Welcome to The Void Rally 7
Every year I see a message go out to one of the local motorcycle group mail lists that I’m on from Catfish – trying to get people to bite and join him at The Void Rally in October.
Catfish… is Catfish. He’s my friend, a motorcycle nut, rally rider and all around great guy. You can read the old posts about his time during the 2009 Iron Butt Rally (yes, the BIG one.) When he tries to get people on board with whatever cockamamie thing he’s up to you know it’s going to be interesting.
What is The Void Rally?
From the Void website:
How It Works
The Void, much like every other rally (see ‘Other Rally Links’ page) is part scavenger hunt, part trivia quiz, part poker run, part marathon, and all done on a motorcycle. The goal is to have the most points at the end of the event. Points are acquired by visiting Bonus Locations and properly satisfying their requirements.
The Cliff Notes version: Read the rally book, plan a route, ride a bunch and take pictures of stuff, don’t cock up. The end.
Kenny is No Help Whatsoever
I saw Catfish’s message come through this year and for the first time, a little seed began to germinate. For about a week, I thought about it. Could I do this? Is this type of riding for me? My first reaction was to shrink back from the fear of the unknown and say, “No way. I’m not an endurance rider. I couldn’t do that.”
But, as a few more days passed the little seed began to grow.
“Babe, I’m thinking about doing the Void Rally. Think I could do it?” I asked Kenny.
“Sure, why not? “
It sounded suspiciously like the type of response that really means, “Whatever you say. I’m playing video games.” So, I clarified.
“Really? I feel like I won’t be able to spend all of those hours riding.”
“Um… ? Am I missing something? This is what you do when you travel anyway. You ride around and find stuff,” he said.
Kenny: 1 Fuzzy: 0
I guess he was paying attention.
With Friends Like These, Who Needs Enemies?
Another day or two had passed and as I made my interest in the Void known, the usual suspects (like my dear friend Bill who likes to throw me to the wolves) kept egging me on to finally register.
They used many tactics from the tried and true faux-you’re just a girl, you cant do that type of stuff, to positive reinforcement, to again echoing Kenny’s original sentiment – isn’t this the type of stuff you do anyway? Apparently my friends and family believe in me for some dumb reason.
What pushed me over the edge though was getting a chance to sit down and talk with Catfish and his wife who rides pillion for rallies.
Sometimes the simplest things, the most obvious answers are right there in front of you but you can’t see the forest for the trees. Are you ready for the Earth shattering advice? Brace yourselves:
“If you aren’t having fun, you can just stop.”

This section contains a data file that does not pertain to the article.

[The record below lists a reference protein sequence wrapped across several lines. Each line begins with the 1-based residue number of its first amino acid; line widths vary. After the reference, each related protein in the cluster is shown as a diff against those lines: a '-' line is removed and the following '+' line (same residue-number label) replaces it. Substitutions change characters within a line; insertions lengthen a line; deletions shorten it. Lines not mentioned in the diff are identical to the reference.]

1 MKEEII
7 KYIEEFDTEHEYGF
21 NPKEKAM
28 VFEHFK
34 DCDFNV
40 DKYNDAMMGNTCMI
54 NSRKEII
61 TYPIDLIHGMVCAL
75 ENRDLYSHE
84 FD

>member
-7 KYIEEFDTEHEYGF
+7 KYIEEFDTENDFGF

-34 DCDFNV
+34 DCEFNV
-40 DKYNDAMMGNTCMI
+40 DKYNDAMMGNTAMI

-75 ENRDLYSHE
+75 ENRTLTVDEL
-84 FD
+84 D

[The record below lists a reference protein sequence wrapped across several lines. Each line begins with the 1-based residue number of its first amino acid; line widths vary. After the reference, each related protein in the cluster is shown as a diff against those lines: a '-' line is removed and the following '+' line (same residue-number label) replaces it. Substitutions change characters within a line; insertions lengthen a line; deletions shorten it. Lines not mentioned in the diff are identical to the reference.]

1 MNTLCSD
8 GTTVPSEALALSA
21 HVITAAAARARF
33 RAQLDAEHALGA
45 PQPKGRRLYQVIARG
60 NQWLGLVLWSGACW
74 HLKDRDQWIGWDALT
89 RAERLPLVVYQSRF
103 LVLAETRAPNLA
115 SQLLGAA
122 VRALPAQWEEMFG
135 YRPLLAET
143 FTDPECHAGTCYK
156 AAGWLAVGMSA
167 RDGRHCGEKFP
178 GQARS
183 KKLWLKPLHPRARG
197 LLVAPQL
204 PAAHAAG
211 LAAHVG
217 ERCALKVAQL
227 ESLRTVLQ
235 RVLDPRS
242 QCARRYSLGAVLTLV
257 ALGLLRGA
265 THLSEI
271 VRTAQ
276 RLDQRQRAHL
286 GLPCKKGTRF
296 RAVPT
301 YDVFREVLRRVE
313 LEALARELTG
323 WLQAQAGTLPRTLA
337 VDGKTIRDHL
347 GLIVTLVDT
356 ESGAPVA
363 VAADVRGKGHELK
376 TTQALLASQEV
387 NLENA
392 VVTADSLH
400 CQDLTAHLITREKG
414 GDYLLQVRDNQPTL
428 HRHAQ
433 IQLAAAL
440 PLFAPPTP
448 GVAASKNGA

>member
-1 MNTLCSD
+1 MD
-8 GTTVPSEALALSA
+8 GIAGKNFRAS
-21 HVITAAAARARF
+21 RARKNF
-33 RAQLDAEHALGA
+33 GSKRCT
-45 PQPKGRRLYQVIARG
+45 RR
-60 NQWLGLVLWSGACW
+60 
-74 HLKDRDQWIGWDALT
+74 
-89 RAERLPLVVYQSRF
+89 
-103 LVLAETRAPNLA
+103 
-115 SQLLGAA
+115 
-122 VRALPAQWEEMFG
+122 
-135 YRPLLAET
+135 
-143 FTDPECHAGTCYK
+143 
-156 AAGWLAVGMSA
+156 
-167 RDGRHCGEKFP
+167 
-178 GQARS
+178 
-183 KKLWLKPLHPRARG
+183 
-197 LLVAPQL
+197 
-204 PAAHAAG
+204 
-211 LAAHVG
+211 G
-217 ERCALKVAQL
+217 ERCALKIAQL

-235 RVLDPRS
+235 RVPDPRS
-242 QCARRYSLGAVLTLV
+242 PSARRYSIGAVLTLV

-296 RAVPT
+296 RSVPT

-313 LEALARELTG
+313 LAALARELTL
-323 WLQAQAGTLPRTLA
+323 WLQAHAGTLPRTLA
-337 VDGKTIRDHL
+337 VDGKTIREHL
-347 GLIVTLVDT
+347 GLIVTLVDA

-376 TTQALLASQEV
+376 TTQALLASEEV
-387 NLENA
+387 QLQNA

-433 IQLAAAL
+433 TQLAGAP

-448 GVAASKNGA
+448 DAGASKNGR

Welcome to the Void
With little fanfare while sipping my morning coffee, I registered myself to participate as a 24 hour Rally rider.
And then I shit my pants.
I’ll be heading out of the Allentown, PA starting location on October 5 and hopefully turning up in Lynchburg, VA 29 hours later with red eyes and a sore ass. (I know, that sounds weird.)
So, I’ve been registered for a few weeks and have been sitting on this post.
Now with summer winding down and the time flying by I’ve got to make an effort to mentally prepare myself. And add a couple dohickeys to my bike.
My case of the butterflies is in overdrive. Can I do this? I guess we’ll see…
You’ll be able to do it. You have a whole fan base cheering you on even if it is only through the interweb.
I think you got sound advice both from Kenny and his “this is what you do anyway” and Catfish & Mrs. Catfish with ‘you can always stop’.
I for one am looking forward to hearing all the details.
You can do it. I never thought I could either before my first endurance rally. The adrenaline kicks in, so does the competitive spirit (as long as it is not overblown, it is good).
Remember the only thing that really matters at the end of the rally is that you are back safe.
Just listen to your body for signs of fatigue and pull over at the first sign of fatigue and take a power nap.
Some examples of fatigue are – missing exits, getting startled by someone passing you, forgetting to switch from hi beam to lo beam at night etc etc.
PS – I think I might know this Catfish character. Didn’t he used to sell PHID’s?
He probably did sell ’em. He’s Catfish from Farklemasters, or you might know him from the FJR forum.
Thanks for the pep talk and the encouragement. One of my personal failures is staying hydrated. Even though I KNOW i am not taking in enough fluids, I will keep moving without stopping. I will have my camelback on for sure during the event though.
1: Make it there and back home safely.
My wish lists beyond that ~ to not DNF and to not be dead last. ::crosses fingers::
Of course you can! And if you do decide you aren’t having fun, you know someone really nice that lives about halfway, or two-thirds of the way, who can come to your rescue. 🙂
I will be in Allentown as well as two of my friends. My girlfriend is riding the 10 hour portion.
We both did the Minute Man 1000 in June. You got this.
Prepare to become obsessed:
– To have the mind excessively preoccupied with a single emotion or topic
– having or showing excessive or compulsive concern
– influenced or controlled by a powerful force such as a strong emotion
You are my hero. 🙂
Sounds like my king of fun!